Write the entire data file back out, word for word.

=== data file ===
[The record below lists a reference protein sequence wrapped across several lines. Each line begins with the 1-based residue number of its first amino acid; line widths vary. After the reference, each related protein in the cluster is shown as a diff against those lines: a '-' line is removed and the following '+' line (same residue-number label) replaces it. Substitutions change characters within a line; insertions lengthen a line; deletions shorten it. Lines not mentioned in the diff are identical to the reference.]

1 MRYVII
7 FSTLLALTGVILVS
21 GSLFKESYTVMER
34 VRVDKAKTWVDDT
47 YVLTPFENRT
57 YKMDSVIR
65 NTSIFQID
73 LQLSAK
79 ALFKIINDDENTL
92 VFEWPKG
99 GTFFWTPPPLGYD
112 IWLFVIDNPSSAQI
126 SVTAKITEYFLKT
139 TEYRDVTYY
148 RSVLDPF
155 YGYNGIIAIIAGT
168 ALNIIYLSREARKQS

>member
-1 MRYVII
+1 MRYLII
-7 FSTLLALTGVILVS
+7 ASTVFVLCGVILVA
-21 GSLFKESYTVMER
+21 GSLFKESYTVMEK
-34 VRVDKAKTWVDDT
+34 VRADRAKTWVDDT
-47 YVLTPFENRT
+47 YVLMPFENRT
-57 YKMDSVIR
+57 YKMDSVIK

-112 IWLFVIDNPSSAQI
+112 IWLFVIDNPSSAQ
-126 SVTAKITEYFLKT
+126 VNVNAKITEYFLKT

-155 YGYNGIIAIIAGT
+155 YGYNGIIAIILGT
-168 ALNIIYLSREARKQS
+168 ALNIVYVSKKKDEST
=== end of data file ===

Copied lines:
[The record below lists a reference protein sequence wrapped across several lines. Each line begins with the 1-based residue number of its first amino acid; line widths vary. After the reference, each related protein in the cluster is shown as a diff against those lines: a '-' line is removed and the following '+' line (same residue-number label) replaces it. Substitutions change characters within a line; insertions lengthen a line; deletions shorten it. Lines not mentioned in the diff are identical to the reference.]

1 MRYVII
7 FSTLLALTGVILVS
21 GSLFKESYTVMER
34 VRVDKAKTWVDDT
47 YVLTPFENRT
57 YKMDSVIR
65 NTSIFQID
73 LQLSAK
79 ALFKIINDDENTL
92 VFEWPKG
99 GTFFWTPPPLGYD
112 IWLFVIDNPSSAQI
126 SVTAKITEYFLKT
139 TEYRDVTYY
148 RSVLDPF
155 YGYNGIIAIIAGT
168 ALNIIYLSREARKQS

>member
-1 MRYVII
+1 MRYLII
-7 FSTLLALTGVILVS
+7 ASTVFVLCGVILVA
-21 GSLFKESYTVMER
+21 GSLFKESYTVMEK
-34 VRVDKAKTWVDDT
+34 VRADRAKTWVDDT
-47 YVLTPFENRT
+47 YVLMPFENRT
-57 YKMDSVIR
+57 YKMDSVIK

-112 IWLFVIDNPSSAQI
+112 IWLFVIDNPSSAQ
-126 SVTAKITEYFLKT
+126 VNVNAKITEYFLKT

-155 YGYNGIIAIIAGT
+155 YGYNGIIAIILGT
-168 ALNIIYLSREARKQS
+168 ALNIVYVSKKKDEST